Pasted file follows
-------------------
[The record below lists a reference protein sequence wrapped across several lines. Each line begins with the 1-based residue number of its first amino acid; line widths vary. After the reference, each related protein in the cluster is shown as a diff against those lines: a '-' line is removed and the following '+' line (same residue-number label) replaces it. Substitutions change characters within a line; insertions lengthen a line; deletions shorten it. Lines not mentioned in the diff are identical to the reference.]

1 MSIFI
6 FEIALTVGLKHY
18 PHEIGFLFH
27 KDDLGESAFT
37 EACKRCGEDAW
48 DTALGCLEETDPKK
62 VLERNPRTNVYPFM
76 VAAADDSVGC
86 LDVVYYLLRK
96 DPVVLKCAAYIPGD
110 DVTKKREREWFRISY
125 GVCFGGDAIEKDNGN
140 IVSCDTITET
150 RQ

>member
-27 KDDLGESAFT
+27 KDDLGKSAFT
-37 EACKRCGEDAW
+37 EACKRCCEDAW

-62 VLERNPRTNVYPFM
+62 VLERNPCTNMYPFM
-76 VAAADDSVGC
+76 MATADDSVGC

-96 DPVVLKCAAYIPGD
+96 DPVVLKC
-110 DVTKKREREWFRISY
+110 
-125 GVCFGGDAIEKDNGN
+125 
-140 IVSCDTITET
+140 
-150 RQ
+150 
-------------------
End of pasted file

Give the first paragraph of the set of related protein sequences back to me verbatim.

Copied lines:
[The record below lists a reference protein sequence wrapped across several lines. Each line begins with the 1-based residue number of its first amino acid; line widths vary. After the reference, each related protein in the cluster is shown as a diff against those lines: a '-' line is removed and the following '+' line (same residue-number label) replaces it. Substitutions change characters within a line; insertions lengthen a line; deletions shorten it. Lines not mentioned in the diff are identical to the reference.]